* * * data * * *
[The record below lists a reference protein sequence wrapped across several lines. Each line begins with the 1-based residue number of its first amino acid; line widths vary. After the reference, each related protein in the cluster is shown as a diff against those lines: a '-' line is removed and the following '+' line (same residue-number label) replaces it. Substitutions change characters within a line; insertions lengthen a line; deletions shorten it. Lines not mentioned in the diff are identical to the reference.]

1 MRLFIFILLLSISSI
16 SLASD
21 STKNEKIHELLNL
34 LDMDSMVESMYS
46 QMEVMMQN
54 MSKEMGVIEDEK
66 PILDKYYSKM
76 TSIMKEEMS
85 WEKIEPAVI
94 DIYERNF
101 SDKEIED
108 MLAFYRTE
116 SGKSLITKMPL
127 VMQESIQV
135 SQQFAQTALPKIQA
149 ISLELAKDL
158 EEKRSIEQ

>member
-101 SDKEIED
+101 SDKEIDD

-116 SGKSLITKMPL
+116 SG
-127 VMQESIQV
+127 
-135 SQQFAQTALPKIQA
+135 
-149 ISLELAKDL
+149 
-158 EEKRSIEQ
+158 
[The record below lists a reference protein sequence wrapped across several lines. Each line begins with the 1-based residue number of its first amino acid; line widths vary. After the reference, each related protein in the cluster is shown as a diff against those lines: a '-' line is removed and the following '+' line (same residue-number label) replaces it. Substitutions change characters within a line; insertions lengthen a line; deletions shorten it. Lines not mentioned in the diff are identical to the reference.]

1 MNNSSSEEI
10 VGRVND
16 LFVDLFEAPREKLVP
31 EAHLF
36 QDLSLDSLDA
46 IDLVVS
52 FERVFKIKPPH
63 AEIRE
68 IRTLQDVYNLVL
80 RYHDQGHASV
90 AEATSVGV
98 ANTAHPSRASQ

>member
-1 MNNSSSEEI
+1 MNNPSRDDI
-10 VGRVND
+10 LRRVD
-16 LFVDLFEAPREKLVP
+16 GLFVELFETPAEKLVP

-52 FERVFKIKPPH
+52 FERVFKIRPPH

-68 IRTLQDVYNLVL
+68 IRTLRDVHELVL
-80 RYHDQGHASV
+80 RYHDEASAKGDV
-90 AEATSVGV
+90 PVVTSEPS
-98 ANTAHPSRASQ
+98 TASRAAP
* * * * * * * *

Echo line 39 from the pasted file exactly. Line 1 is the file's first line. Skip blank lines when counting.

52 FERVFKIKPPH